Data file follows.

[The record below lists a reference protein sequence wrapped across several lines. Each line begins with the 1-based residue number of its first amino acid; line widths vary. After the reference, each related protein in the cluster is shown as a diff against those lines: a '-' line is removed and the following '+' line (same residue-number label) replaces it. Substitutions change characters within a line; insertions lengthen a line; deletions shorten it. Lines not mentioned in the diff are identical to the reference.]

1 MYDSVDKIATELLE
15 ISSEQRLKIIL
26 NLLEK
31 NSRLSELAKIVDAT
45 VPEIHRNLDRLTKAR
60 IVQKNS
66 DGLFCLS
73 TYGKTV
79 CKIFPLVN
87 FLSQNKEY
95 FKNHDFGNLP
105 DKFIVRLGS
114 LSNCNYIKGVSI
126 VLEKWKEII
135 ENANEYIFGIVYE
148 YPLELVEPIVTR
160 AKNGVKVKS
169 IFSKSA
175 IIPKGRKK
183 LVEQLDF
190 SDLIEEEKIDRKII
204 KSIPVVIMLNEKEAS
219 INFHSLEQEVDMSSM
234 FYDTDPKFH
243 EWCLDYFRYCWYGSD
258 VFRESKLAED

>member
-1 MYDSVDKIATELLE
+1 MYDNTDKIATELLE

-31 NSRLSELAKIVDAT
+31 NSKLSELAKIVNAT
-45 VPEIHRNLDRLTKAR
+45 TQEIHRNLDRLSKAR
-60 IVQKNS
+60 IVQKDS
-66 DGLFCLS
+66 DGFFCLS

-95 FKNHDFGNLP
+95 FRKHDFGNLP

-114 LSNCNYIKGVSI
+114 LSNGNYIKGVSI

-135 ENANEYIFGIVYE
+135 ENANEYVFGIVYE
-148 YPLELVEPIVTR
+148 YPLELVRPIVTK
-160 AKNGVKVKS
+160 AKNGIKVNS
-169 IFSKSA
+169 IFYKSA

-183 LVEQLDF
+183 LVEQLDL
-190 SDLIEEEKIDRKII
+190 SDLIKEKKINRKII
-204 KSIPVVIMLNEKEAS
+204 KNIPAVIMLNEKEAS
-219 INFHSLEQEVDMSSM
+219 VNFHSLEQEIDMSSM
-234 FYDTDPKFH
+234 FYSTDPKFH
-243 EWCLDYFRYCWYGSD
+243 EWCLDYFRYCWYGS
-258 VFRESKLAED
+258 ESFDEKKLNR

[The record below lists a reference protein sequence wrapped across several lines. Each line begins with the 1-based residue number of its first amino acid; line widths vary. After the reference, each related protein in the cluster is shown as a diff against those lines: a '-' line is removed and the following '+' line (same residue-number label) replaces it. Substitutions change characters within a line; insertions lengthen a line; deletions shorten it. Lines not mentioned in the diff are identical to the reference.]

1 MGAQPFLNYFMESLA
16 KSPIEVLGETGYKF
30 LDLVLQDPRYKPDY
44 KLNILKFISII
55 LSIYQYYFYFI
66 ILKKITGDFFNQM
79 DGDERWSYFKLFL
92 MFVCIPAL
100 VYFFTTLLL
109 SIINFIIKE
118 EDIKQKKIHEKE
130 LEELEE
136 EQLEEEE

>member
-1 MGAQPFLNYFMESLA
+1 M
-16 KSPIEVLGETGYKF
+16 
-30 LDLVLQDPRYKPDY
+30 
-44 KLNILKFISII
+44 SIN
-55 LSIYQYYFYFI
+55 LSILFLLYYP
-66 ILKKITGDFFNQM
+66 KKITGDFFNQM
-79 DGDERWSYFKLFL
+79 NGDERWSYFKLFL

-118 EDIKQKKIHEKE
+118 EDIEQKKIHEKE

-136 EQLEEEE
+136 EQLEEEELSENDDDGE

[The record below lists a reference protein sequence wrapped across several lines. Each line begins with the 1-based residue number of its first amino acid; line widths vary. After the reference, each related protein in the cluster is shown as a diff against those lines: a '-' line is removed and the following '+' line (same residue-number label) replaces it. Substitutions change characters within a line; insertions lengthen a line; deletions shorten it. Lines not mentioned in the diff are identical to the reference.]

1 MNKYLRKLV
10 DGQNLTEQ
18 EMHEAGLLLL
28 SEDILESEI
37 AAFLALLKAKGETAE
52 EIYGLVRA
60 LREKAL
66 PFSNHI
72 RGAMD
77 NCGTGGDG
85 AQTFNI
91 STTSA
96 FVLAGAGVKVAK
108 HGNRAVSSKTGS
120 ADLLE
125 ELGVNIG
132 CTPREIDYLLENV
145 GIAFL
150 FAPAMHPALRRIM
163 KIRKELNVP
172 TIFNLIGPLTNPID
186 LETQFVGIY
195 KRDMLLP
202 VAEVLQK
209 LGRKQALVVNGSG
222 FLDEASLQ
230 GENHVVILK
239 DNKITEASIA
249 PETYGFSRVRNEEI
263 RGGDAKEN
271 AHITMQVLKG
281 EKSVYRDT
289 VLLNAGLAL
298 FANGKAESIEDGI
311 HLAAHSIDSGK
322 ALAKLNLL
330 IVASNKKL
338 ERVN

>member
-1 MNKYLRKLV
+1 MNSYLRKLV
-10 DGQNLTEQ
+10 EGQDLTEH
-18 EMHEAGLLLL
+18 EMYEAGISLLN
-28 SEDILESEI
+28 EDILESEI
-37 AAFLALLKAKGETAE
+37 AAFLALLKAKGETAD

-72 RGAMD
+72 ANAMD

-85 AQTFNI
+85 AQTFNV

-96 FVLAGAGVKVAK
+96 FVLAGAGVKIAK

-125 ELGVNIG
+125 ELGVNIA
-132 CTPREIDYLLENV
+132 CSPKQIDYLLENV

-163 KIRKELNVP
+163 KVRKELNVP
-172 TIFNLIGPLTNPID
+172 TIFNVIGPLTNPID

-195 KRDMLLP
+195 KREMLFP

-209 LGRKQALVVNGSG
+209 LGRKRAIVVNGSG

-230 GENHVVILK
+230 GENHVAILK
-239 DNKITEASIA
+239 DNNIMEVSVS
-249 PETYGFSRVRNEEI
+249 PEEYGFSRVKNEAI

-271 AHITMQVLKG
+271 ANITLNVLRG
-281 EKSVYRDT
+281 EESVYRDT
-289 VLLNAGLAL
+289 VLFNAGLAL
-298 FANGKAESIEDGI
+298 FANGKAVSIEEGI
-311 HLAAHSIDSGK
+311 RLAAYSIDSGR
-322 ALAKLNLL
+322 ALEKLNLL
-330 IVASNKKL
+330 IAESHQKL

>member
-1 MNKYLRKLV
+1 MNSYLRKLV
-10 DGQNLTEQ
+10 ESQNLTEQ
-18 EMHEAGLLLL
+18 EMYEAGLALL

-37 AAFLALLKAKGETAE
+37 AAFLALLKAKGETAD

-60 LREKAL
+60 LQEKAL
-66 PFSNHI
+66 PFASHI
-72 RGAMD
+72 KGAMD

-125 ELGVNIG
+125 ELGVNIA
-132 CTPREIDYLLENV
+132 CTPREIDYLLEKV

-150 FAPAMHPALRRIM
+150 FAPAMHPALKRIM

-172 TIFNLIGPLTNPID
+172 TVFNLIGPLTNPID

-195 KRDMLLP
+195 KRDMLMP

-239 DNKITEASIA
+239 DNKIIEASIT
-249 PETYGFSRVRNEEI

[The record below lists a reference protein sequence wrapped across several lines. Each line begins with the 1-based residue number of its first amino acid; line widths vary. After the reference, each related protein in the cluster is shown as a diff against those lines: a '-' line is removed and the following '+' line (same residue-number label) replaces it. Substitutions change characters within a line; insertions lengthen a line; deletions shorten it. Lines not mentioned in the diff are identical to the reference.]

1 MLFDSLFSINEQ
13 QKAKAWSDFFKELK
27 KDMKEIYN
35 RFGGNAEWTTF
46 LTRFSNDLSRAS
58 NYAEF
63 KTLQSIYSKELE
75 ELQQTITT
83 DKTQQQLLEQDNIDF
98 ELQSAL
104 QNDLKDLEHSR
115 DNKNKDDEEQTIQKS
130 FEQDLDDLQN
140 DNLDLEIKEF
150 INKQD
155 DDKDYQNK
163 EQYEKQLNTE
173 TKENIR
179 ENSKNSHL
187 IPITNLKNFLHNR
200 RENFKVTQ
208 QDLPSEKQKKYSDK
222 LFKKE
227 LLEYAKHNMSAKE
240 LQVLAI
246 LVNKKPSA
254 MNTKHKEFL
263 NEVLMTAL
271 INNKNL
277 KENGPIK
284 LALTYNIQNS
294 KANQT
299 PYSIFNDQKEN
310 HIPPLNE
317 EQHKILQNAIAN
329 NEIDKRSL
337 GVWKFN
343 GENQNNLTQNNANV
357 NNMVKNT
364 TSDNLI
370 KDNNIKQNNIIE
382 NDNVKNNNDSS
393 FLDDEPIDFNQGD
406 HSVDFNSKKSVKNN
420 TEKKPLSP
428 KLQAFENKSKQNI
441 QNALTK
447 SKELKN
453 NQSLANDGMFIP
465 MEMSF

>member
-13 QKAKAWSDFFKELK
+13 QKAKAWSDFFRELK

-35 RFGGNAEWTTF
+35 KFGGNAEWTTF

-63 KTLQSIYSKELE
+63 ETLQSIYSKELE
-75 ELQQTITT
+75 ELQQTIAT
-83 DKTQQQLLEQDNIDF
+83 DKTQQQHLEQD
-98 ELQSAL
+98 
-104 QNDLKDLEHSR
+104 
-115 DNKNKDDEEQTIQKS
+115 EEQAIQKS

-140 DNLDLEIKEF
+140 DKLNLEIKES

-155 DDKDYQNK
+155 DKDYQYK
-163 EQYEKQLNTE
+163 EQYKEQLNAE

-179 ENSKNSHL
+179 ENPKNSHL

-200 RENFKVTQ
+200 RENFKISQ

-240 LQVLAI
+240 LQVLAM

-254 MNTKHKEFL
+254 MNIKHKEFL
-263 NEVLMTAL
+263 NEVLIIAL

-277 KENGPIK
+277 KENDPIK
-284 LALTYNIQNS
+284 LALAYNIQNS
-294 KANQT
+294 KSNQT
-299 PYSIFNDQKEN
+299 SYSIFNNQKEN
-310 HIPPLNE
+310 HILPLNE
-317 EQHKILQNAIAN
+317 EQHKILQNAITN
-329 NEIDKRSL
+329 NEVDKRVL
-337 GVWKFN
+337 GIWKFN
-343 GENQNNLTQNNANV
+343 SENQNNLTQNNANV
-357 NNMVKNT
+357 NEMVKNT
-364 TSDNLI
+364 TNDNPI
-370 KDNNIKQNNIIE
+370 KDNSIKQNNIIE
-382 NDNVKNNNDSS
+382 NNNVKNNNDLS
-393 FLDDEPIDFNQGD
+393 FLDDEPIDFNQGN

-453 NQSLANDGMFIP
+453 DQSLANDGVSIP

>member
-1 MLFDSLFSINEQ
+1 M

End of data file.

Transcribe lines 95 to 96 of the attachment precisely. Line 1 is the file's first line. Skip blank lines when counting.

+118 EDIEQKKIHEKE

-136 EQLEEEE